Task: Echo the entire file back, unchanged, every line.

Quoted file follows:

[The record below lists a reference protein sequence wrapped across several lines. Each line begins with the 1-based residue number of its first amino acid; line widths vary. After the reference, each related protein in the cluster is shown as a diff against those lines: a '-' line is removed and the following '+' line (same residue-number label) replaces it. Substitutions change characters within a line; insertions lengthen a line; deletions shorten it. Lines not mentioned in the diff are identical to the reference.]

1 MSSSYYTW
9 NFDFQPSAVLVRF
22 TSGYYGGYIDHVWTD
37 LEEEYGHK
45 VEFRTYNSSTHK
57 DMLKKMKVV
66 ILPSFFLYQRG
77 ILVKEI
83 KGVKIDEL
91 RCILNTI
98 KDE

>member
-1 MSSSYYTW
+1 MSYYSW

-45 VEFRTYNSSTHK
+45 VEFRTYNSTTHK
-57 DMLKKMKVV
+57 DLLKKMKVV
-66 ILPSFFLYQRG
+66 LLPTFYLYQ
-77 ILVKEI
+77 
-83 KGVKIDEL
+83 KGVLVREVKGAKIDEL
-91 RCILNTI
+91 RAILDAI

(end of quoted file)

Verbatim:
[The record below lists a reference protein sequence wrapped across several lines. Each line begins with the 1-based residue number of its first amino acid; line widths vary. After the reference, each related protein in the cluster is shown as a diff against those lines: a '-' line is removed and the following '+' line (same residue-number label) replaces it. Substitutions change characters within a line; insertions lengthen a line; deletions shorten it. Lines not mentioned in the diff are identical to the reference.]

1 MSSSYYTW
9 NFDFQPSAVLVRF
22 TSGYYGGYIDHVWTD
37 LEEEYGHK
45 VEFRTYNSSTHK
57 DMLKKMKVV
66 ILPSFFLYQRG
77 ILVKEI
83 KGVKIDEL
91 RCILNTI
98 KDE

>member
-1 MSSSYYTW
+1 MSYYSW

-45 VEFRTYNSSTHK
+45 VEFRTYNSTTHK
-57 DMLKKMKVV
+57 DLLKKMKVV
-66 ILPSFFLYQRG
+66 LLPTFYLYQ
-77 ILVKEI
+77 
-83 KGVKIDEL
+83 KGVLVREVKGAKIDEL
-91 RCILNTI
+91 RAILDAI